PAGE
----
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  • Writer's pictureJesse McMeekin

"Stone Soup" for Strength Training

An old children's story has a lot to teach us about resourcefulness, optimism, and cooperation. What's more, it may help you—and your clients—keep that hard-earned muscle, while helping remind us all of some particularly important lessons.

Let's start with the story, and get to how it helps you, your clients, and the industry at large later.

Once Upon A Time...

...there was a great famine that ravaged an entire country. In one small village in particular, people were worried about having enough food for the coming winter. As a result, they hid what little food they had away, afraid of letting their neighbors know that they had food for fear they might try to take it for themselves.

One day a traveler arrived, and asked about finding a place to sleep and a meal to eat.

"Oh, there's no food to be had here," they said, anxious for him to move along. "You'd be better off trying the next village."

"Oh, that's no problem. I have everything I need right here in my cart," he said, taking out a large cooking pot and a single, smooth stone. "If you'd like, I'd be happy to share with all of you!"

The villagers looked on in hopeful confusion as the traveler filled his pot with water and laid wood for a fire. "Stone soup is one of my favorite dishes," he announced as he put his stone into the pot. "Of course, it always tastes best with carrots."

A small crowd of townspeople had gathered, curious about the traveler's magical stone. They glanced around warily, before one of them piped up, "I may have a few carrots. Nothing much, but I suppose I could share." At this, the traveler smiled, and said that he'd be grateful for anything they could spare. Shortly the carrots arrived, and were placed into the now boiling pot of water along with the stone.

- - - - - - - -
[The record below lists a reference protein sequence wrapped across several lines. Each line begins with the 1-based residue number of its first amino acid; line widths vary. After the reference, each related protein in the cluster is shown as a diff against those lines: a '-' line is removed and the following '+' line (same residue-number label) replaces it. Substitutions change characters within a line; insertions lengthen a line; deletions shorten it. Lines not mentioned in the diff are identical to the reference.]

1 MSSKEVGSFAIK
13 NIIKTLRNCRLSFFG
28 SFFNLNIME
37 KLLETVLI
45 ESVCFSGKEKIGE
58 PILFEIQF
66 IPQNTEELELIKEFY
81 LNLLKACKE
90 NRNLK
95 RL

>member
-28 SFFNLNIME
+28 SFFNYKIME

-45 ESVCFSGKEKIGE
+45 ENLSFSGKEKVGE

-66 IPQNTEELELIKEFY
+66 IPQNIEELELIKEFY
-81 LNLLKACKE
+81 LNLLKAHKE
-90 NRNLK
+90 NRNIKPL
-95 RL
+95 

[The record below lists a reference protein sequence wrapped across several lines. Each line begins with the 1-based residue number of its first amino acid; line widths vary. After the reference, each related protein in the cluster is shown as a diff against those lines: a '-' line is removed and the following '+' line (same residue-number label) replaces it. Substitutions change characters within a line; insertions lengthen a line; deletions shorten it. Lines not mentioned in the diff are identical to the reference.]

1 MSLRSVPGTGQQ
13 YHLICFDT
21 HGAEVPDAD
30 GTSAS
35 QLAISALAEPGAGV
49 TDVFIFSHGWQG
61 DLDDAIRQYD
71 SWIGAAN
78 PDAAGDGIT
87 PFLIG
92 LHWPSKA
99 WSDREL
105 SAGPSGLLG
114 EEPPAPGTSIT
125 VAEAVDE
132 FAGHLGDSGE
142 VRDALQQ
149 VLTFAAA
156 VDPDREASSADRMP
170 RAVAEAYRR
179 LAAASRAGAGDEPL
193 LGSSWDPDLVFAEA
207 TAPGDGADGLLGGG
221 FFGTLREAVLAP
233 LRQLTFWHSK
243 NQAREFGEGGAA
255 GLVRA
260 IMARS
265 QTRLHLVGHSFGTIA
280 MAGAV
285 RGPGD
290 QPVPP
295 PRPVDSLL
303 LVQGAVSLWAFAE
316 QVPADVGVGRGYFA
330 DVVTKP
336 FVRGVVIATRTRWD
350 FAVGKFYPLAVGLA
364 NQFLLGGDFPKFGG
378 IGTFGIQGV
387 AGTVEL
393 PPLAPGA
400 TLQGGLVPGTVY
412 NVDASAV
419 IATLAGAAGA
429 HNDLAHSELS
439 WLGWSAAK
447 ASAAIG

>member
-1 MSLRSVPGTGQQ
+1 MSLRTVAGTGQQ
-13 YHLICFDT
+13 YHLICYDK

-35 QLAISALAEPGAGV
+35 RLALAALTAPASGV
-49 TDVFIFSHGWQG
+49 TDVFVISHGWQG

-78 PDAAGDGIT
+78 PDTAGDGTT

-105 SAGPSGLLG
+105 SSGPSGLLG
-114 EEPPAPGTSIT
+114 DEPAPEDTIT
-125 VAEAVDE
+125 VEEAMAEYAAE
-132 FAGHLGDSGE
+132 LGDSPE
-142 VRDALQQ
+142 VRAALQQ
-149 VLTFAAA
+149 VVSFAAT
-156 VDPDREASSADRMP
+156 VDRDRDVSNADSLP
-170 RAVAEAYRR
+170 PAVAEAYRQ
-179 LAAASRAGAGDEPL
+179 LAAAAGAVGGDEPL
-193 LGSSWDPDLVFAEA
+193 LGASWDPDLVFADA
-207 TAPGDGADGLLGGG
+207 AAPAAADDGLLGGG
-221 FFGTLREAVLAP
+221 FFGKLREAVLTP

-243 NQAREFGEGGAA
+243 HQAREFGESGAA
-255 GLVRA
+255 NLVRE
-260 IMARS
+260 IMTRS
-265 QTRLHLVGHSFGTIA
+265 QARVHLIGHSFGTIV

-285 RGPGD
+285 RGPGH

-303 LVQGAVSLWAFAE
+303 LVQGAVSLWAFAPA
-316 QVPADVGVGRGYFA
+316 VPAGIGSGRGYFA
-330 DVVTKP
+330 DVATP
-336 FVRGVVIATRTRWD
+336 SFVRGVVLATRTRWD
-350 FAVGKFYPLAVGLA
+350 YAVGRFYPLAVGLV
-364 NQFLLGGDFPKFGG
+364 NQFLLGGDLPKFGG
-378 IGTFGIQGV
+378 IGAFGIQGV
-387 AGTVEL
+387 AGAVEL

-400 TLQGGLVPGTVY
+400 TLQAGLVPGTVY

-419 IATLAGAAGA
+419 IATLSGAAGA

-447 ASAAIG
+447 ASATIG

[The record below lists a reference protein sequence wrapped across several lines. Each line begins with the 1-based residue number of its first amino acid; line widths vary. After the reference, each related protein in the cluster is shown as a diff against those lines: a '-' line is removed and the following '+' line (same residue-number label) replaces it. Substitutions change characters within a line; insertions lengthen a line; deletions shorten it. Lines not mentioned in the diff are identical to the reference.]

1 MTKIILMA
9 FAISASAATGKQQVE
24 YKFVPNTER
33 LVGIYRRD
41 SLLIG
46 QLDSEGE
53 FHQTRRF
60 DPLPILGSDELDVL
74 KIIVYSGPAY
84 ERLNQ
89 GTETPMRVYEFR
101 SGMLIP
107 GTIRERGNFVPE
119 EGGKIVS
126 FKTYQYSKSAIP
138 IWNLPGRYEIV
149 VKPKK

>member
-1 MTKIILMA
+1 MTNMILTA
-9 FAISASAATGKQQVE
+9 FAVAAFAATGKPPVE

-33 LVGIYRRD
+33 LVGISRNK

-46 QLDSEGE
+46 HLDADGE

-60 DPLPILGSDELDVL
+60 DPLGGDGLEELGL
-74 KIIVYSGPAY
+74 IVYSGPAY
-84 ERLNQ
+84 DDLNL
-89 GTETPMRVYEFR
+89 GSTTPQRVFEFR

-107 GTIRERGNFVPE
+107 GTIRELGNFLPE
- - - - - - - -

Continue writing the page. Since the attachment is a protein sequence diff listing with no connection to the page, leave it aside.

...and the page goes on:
"That's perfect. But I've always been partial to a little ham to go with the carrots. Still, this will be plenty."

At this, the butcher bashfully offered up his own contribution, "I may have some ham scraps, and maybe a bone or two for the stock..."

You can see where this is going. Before long, the traveler has convinced each of the villagers—as rich together as they were poor alone—to contribute to the soup. The stone was nothing more than a starting point, a catalyst for contribution; the village had enough all along, but each member was so afraid of the perceived scarcity that they couldn't see the larger reality of the situation.

A Backpack, a Dumbbell, Four Resistance Bands, and a Weight Plate

I was reminded of this story as I tried to plan today's workout. Most of what I'd done to this point had been good exercise, but fell far short of anything I'd call "training". A teeny tiny humble brag here: the stronger you are, the harder it is to train with limited equipment. The bottom line was that I needed more resistance. I gathered what I could find—an eclectic mix if ever there was one—and got after it.